Recently, I was building a directory tree view of a Document Library for a client. Yes, you can say this shouldn’t be necessary. We can just tag the documents with metadata and we won’t need folders at all. Unfortunately, that’s not always the way people want to work.
To build this, I started by calling the
_api/Web/Lists/getbytitle('Document Library Name')/items endpoint. I figured I’d just get all the documents in the library and sort out the display from the array. I got this working pretty well and in my test environment with a few hundred documents, it worked great.
Then – boom. There was a little requirement I didn’t know about: quite a few of the Document Libraries where we wanted to use this had more than 5000 documents. I stupidly hadn’t thought of that possibility. In my experience, it’s pretty unusual to see Document Libraries with that many documents, though it definitely happens.
Why does 5000 documents matter? Well, as of SharePoint 2010, we went from being able to request as many items as we wanted to an item limit of 5000. I’ll admit it’s not usually a great idea to request that many items from the client, but sometimes we need to.
I had two choices:
- Add some paging logic to the call. This would mean that if there were more than 5000 items, I’d simply make
Math.ceil(documentCount / 5000)calls to get them. In smaller Document Libraries, it would still be one call; as the number of documents went up, it would take more calls.
- Be smart about it. Just request the objects (files and folders) in the root of the Document Library, and then on-demand, only request what I needed as the user expanded each folder.
The former would have been a little easier, but with larger libraries those calls could get pretty slow. The latter idea was really the “enterprise” way to do it. The problem was that the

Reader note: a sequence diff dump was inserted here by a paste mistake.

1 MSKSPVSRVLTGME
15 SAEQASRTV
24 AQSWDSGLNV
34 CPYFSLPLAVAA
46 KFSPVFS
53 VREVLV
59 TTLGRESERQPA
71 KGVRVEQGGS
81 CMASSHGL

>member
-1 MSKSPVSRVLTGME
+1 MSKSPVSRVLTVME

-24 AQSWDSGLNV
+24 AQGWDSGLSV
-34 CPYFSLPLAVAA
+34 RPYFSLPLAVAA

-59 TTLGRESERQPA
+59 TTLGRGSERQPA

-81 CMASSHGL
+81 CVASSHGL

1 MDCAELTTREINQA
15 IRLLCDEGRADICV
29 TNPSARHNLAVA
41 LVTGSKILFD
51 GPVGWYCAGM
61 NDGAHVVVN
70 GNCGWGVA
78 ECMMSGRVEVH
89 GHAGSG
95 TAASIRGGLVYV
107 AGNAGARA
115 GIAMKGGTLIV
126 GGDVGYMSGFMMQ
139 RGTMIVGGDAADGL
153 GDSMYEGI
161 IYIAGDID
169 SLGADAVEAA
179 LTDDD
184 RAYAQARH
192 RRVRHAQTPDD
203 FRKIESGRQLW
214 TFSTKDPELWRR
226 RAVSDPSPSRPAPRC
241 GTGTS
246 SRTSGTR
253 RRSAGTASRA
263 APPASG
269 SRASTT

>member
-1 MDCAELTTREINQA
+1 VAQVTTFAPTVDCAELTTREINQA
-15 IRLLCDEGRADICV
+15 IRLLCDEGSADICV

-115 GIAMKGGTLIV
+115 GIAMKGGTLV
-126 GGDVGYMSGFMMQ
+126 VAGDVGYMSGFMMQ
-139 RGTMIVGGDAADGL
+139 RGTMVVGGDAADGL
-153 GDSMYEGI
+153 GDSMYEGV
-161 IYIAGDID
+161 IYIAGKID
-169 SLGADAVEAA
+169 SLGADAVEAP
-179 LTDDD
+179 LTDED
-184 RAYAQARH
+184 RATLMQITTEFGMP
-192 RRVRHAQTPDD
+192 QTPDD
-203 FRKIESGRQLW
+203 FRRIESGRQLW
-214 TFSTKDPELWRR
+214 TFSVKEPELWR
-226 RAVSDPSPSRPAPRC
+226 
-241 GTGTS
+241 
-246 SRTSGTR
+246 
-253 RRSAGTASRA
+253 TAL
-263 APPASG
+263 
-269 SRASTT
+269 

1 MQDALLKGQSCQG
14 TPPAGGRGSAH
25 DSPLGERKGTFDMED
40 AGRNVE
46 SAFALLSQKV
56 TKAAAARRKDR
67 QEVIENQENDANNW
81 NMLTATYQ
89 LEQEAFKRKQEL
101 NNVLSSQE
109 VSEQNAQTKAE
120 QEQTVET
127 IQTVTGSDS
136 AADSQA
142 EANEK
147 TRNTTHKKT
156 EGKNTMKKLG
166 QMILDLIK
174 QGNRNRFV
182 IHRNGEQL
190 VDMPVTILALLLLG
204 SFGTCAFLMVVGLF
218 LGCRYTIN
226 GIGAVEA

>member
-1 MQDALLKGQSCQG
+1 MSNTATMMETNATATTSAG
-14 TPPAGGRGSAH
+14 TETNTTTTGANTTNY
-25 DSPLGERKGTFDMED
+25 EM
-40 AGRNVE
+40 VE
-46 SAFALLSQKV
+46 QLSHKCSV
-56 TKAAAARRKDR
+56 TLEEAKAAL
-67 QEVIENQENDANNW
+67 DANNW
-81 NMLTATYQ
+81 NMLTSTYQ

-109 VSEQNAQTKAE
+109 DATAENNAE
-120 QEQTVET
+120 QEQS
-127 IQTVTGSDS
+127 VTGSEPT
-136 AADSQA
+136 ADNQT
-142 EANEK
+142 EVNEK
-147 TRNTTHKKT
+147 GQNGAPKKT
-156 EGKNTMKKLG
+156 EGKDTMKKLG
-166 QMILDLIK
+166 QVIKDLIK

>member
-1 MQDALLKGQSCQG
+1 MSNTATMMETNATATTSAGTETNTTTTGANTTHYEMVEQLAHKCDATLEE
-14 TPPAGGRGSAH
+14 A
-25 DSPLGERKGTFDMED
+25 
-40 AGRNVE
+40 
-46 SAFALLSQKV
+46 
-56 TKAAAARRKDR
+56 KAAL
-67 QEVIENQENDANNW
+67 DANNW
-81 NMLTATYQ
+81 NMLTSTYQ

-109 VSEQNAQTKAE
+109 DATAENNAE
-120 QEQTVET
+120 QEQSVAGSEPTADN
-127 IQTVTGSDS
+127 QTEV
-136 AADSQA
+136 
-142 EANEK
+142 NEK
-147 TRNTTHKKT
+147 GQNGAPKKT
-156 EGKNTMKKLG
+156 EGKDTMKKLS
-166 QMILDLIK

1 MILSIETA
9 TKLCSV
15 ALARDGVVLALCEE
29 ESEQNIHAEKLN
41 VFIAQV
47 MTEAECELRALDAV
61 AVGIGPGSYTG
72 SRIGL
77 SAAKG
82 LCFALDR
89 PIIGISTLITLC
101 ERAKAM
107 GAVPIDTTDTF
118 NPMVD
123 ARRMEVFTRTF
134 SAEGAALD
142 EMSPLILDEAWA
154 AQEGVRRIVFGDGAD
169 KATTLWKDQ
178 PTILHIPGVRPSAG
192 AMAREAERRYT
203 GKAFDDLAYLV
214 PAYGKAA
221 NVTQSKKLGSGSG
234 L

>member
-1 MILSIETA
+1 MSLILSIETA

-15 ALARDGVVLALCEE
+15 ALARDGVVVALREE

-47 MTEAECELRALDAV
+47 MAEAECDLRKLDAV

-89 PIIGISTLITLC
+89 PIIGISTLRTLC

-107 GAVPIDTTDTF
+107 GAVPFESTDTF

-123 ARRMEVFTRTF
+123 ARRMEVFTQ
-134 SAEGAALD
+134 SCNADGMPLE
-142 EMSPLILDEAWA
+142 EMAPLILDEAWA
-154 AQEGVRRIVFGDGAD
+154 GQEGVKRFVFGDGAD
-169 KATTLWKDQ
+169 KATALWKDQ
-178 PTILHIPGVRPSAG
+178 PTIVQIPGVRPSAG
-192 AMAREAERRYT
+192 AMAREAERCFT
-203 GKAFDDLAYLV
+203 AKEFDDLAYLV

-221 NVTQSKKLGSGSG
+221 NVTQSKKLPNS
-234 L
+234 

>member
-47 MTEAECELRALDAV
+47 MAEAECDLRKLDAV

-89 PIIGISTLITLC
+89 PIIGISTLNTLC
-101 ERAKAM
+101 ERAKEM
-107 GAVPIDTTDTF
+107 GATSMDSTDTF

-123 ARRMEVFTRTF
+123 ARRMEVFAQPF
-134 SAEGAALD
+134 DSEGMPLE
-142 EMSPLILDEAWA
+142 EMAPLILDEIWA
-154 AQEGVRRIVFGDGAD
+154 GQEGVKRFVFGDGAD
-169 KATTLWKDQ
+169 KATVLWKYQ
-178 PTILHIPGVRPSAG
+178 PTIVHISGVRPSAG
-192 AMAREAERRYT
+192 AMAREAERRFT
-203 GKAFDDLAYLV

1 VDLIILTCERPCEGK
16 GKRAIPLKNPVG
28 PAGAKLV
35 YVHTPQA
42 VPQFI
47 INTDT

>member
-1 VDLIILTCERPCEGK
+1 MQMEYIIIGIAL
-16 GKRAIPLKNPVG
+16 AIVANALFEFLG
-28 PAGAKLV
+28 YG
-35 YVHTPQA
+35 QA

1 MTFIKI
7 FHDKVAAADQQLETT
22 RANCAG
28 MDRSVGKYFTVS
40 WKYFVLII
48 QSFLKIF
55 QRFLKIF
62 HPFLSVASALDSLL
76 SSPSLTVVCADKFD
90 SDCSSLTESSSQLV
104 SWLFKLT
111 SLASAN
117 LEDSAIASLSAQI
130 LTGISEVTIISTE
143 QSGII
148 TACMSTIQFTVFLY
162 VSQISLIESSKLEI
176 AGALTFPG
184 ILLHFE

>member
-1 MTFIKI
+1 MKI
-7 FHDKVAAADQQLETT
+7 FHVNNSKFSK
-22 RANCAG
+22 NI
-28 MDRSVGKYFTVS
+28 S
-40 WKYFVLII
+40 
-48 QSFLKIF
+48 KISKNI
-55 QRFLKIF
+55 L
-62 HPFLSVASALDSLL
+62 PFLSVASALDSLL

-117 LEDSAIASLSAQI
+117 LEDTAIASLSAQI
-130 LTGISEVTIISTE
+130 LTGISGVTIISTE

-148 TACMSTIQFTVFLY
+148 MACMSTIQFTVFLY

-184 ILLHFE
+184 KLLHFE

_api/Web/Lists/getbytitle('Document Library Name')/items endpoint didn’t really give me the right info to do it well.
So I turned to a different endpoint:
_api/Web/GetFolderByServerRelativeUrl('folderRelativeUrl'). This is a newer endpoint and is designed for doing stuff like this. We can pass in the relative URL – maybe something like “/sites/SiteA/SubSiteA/LibraryName/TopFolder/SubFolderA/SubFolderB” – and get back just the files and folders for that relative path.
It takes two calls for this, though:
That would work, but it seemed a bit inefficient. Wouldn’t it be better to get the files and folders at the same time?
Off I went to Bingle. Luckily, I found a post on SharePoint StackExchange pretty quickly from jkr asking the same thing: Get all Files and Folders in one call. Vadim Gremyachev replied with the trick.
With this one call, we can get the info about the file and the folders together in one complex object.
As I said, this endpoint is perfect for building something like a directory tree.
There’s not a lot of good documentation for this endpoint (surprise!). You can find some examples of calls on the MSDN page Files and folders REST API reference, but no examples of the results. If you download the SharePoint 2013 REST Syntax (wall posters) you get some more clues.
The Files result provides results like those shown in Figure 2. As far as I can tell, there’s no way to control what fields you get back, as using $select has no effect.
The Folders result provides results like those shown in Figure 3. As far as I can tell, there’s no way to control what fields you get back here either, as using $select has no effect.
Note that in the Folders results, there are also Files and Folders objects, so the idea of recursion is there, though the objects are deferred. Because each folder has a
ServerRelativeUrl value, you can dig as deep as you need to.
If you know you only need to go a few layers deep, you can also do things like:
Both of these calls will get you three folders deep, which may be enough for some things you might want to do. I could also see using a call like these latter ones to get a bit ahead of your user to reduce the “chatter” on the line. That would make your array processing on the client side a little more complex, but could be worth it.
With some spiffy recursion in your framework of choice, you can build some very nice user interfaces with data like this. But that’s for another post…